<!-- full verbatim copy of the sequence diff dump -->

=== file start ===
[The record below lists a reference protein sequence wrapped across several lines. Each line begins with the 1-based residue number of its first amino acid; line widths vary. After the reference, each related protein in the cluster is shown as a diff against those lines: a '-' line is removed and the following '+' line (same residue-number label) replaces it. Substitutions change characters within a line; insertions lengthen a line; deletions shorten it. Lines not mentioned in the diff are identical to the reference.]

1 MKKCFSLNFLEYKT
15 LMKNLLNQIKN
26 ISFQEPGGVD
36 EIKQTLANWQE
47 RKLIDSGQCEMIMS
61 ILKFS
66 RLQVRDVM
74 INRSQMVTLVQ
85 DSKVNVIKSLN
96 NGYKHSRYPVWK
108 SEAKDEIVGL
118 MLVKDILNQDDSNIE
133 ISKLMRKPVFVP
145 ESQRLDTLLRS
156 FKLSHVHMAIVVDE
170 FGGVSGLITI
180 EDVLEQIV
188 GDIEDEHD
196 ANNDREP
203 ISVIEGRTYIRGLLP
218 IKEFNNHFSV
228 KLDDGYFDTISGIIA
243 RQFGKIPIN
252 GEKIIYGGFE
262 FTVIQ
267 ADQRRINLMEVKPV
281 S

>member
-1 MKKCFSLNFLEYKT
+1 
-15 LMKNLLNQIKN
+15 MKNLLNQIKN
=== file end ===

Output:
[The record below lists a reference protein sequence wrapped across several lines. Each line begins with the 1-based residue number of its first amino acid; line widths vary. After the reference, each related protein in the cluster is shown as a diff against those lines: a '-' line is removed and the following '+' line (same residue-number label) replaces it. Substitutions change characters within a line; insertions lengthen a line; deletions shorten it. Lines not mentioned in the diff are identical to the reference.]

1 MKKCFSLNFLEYKT
15 LMKNLLNQIKN
26 ISFQEPGGVD
36 EIKQTLANWQE
47 RKLIDSGQCEMIMS
61 ILKFS
66 RLQVRDVM
74 INRSQMVTLVQ
85 DSKVNVIKSLN
96 NGYKHSRYPVWK
108 SEAKDEIVGL
118 MLVKDILNQDDSNIE
133 ISKLMRKPVFVP
145 ESQRLDTLLRS
156 FKLSHVHMAIVVDE
170 FGGVSGLITI
180 EDVLEQIV
188 GDIEDEHD
196 ANNDREP
203 ISVIEGRTYIRGLLP
218 IKEFNNHFSV
228 KLDDGYFDTISGIIA
243 RQFGKIPIN
252 GEKIIYGGFE
262 FTVIQ
267 ADQRRINLMEVKPV
281 S

>member
-1 MKKCFSLNFLEYKT
+1 
-15 LMKNLLNQIKN
+15 MKNLLNQIKN